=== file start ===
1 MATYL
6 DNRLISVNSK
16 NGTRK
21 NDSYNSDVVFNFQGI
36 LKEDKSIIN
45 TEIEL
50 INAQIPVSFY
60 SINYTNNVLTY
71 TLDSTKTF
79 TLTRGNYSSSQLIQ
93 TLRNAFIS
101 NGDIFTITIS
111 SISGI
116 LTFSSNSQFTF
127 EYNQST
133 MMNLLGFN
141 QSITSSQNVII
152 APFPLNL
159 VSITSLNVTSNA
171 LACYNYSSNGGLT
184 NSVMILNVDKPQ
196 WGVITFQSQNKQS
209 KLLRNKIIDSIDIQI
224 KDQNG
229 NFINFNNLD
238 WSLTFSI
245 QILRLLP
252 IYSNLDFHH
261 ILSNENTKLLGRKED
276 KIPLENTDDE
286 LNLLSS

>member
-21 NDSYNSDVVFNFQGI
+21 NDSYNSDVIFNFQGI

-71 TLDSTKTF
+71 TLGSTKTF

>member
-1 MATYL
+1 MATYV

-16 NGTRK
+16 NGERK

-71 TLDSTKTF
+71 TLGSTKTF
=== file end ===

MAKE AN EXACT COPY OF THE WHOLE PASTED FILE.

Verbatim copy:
1 MATYL
6 DNRLISVNSK
16 NGTRK
21 NDSYNSDVVFNFQGI
36 LKEDKSIIN
45 TEIEL
50 INAQIPVSFY
60 SINYTNNVLTY
71 TLDSTKTF
79 TLTRGNYSSSQLIQ
93 TLRNAFIS
101 NGDIFTITIS
111 SISGI
116 LTFSSNSQFTF
127 EYNQST
133 MMNLLGFN
141 QSITSSQNVII
152 APFPLNL
159 VSITSLNVTSNA
171 LACYNYSSNGGLT
184 NSVMILNVDKPQ
196 WGVITFQSQNKQS
209 KLLRNKIIDSIDIQI
224 KDQNG
229 NFINFNNLD
238 WSLTFSI
245 QILRLLP
252 IYSNLDFHH
261 ILSNENTKLLGRKED
276 KIPLENTDDE
286 LNLLSS

>member
-21 NDSYNSDVVFNFQGI
+21 NDSYNSDVIFNFQGI

-71 TLDSTKTF
+71 TLGSTKTF

>member
-1 MATYL
+1 MATYV

-16 NGTRK
+16 NGERK

-71 TLDSTKTF
+71 TLGSTKTF